[Crossref]

Phys. Rev. B (1)

M. Diem, T. Koschny, and C. M. Soukoulis, “Wide-angle perfect absorber/thermal emitter in the terahertz regime,” Phys. Rev. B 79(3), 033101 (2009).
[Crossref]

Proc. SPIE (1)

S. R. Newman and R. C. Gauthier, “Fourier-Bessel expansions of localized light in disorder dielectric lattices,” Proc. SPIE 8269, 82690T (2012).
[Crossref]

Sensors (Basel) (1)

G. Emiliyanov, P. E. Høiby, L. H. Pedersen, and O. Bang, “Selective serial multi-antibody biosensing with TOPAS microstructured polymer optical fibers,” Sensors (Basel) 13(3), 3242–3251 (2013).
[Crossref] [PubMed]

Other (3)

F. Bowman, Introduction to Bessel Functions Dover Publications, New York, 1958, pp. 17–18.

Bahrampour, A. Seifalinezhad, A. Iadicicco, and A. R. Bahrampour, “Zero birefringence 8-fold photonic quasicrystal (QC) fiber,” in Proceedings of IEEE Conference on Photonics Third Mediterranean (IEEE, 2014), pp. 1–3.

J. C. Slater, Quantum Theory of Molecules and Solids McGraw-Hill, 1963, Chap. 7.

Cited By

OSA participates in Crossref's Cited-By Linking service. Citing articles from OSA journals and other participating publishers are listed here.

Alert me when this article is cited.


Figures (9)

Fig. 1
Fig. 1 Top – Inverse relative dielectric constant profile for the central region of the Bragg structure (insert to Fig. 3). It can be considered as the summation of a constant offset, Ω off , and a residue Ω res =Ω Ω off as shown on the top-right. Lower left - Inverse relative dielectric constant profile in which the spatial distribution is the same as the top left trace. The lower-right indicates that the offset and residue values can be obtained by scaling the values of the top-right image using (1).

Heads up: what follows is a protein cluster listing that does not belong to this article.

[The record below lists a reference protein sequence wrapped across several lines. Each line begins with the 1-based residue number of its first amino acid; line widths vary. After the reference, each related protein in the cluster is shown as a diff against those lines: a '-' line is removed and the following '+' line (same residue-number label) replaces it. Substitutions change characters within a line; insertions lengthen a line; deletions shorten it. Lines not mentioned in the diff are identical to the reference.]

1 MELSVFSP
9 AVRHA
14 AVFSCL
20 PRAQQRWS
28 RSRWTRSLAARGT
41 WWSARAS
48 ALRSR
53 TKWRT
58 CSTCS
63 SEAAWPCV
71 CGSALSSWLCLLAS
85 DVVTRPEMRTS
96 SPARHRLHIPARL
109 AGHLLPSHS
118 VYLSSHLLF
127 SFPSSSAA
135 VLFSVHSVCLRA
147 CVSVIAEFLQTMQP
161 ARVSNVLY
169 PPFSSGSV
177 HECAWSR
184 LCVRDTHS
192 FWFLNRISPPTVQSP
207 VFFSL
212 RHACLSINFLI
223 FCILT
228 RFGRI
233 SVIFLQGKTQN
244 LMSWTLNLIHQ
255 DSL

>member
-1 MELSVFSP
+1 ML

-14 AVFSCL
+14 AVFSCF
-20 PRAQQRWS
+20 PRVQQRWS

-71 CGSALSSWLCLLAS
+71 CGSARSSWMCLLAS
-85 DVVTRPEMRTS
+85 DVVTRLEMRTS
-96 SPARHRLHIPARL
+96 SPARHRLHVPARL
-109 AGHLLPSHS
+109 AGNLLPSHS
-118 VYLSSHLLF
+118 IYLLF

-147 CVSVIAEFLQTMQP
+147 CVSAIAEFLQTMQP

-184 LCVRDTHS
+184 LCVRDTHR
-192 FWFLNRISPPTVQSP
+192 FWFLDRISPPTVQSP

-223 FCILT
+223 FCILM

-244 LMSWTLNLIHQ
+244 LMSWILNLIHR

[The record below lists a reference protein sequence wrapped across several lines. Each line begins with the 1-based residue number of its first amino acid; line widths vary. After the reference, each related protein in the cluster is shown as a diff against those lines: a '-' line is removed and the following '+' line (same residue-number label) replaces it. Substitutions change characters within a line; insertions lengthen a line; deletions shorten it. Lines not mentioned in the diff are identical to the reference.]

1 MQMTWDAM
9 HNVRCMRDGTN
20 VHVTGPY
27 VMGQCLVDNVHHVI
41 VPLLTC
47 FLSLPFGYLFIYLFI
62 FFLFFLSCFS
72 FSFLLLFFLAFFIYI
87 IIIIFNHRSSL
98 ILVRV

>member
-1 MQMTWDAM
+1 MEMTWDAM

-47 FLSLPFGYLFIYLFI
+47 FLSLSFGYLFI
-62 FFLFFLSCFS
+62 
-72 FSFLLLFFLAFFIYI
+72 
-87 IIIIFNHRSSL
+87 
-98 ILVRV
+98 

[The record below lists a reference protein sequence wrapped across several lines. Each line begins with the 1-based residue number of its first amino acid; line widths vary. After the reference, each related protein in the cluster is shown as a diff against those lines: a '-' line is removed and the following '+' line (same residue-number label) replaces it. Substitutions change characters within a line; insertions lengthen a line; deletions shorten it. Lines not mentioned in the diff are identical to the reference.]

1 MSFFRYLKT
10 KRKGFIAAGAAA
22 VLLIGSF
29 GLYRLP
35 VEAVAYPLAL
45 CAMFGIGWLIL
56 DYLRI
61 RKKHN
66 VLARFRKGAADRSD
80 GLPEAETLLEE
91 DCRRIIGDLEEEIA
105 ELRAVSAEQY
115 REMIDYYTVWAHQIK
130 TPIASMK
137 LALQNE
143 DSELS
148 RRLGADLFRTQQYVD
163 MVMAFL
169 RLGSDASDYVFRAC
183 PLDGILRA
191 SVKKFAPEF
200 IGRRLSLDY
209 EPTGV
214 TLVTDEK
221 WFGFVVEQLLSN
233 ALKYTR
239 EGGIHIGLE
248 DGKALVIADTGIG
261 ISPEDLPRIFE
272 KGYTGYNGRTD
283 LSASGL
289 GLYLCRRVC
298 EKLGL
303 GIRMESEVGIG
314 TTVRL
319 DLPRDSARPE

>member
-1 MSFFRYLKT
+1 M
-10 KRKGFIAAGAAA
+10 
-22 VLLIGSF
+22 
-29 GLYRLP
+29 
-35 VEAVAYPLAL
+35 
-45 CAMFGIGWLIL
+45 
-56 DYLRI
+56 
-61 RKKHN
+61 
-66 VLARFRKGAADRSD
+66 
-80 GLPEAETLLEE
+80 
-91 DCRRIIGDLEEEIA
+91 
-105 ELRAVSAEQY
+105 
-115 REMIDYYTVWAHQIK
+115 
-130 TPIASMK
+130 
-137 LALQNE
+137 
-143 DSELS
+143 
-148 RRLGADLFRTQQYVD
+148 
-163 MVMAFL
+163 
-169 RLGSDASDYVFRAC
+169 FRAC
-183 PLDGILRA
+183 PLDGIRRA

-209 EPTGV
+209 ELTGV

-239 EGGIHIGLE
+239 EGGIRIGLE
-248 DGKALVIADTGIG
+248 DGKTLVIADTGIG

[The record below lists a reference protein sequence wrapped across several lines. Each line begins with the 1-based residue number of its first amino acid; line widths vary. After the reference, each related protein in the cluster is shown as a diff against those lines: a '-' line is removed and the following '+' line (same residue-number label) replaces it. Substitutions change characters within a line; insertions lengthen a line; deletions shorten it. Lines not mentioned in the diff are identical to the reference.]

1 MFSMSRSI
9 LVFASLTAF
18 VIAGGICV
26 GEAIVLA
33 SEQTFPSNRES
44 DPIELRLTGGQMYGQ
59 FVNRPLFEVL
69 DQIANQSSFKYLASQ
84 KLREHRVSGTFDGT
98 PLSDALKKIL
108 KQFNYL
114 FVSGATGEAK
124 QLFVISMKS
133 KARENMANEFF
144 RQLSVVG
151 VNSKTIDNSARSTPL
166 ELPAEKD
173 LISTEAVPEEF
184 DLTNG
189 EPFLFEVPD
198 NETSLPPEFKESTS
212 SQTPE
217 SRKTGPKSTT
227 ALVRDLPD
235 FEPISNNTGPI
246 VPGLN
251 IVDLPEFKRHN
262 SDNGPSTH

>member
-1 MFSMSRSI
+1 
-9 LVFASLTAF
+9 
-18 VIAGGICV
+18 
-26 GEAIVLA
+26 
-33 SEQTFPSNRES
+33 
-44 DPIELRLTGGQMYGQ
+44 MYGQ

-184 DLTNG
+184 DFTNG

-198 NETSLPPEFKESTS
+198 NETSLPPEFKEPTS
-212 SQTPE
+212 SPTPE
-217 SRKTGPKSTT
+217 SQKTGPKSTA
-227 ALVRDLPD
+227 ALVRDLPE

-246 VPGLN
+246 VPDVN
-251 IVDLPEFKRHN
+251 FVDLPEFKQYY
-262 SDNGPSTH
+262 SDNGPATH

Fig. 2
Fig. 2 Left –Bragg structure consisting of three different relative dielectric constant materials. Right - The offset level is indicated by the dashed line. The central core region forms one residue spatial profile with zero values in the confining ring region. The second residue profile is formed from the wide segments of the confining rings. The second residue profile has zero values in the central core region. The eigenmatrix can be rescaled to accommodate structures having the same spatial relative dielectric distribution.
Fig. 3
Fig. 3 Plot of the residue scaling factor versus relative dielectric constant ε ' 1 .Residue rescale factor = 1 corresponds to original dielectric structure for which the matrix elements in (8) are determined. For this computation example ε ' off = ε off . Insert shows the Bragg structure with white being silicon and black the oxide.
Fig. 4
Fig. 4 Plot of the eigen-wavelengths in the 0.5 to 5 µm range versus, upper scale - matrixfile index, lower scale altered relative dielectric constant, for the 1111 eigen-matrices solved for monopole states with eigenvectors dominated by the H z field component. Double arrow used to locate the primary bandgap and single arrow points to a state localized to the central region of the dielectric structure. Two other bandgaps at lower wavelengths (higher frequencies) are observed in the figure. One of the bandgaps displays that a higher order localized monopole state is present.
Fig. 5
Fig. 5 Monopole, dipole, quadrupole and hexapole states of the primary bandgap dominated by the H z field component in the eigenvector plotted versus file index and altered relative dielectric constant. Selected mode profile plotted displaying the rotational symmetry and localized nature of the bandgap states.
Fig. 6
Fig. 6 Primary band gap range fo the silicon background hexagonal array plotted versus relative dielectric constnat within the holes of the array. Insert - Hexagonal array dielectric profile with central large defect (white – Silicon,black - air) shown in insert. Additional line in bandgap indicates the location of the monopole states (see Fig. 7 for enlarged state plot).
Fig. 7
Fig. 7 Monopole states in the 1.2 and 2.2 µm wavelength range with 75% or greater field confinement to the central disk region of the hexagonal structure. States with eigenvector dominated by the H z field component plotted. Lower axis represents the file index and altered relative dielectric constant varied from 1.0 to 2.4 in 0.1 increments (15 data files). Due to the pinching off nature of the bandgap as the dielectric contrast decreases the localized monopole is not supported for infiltration relative dielectric constant above 2.3.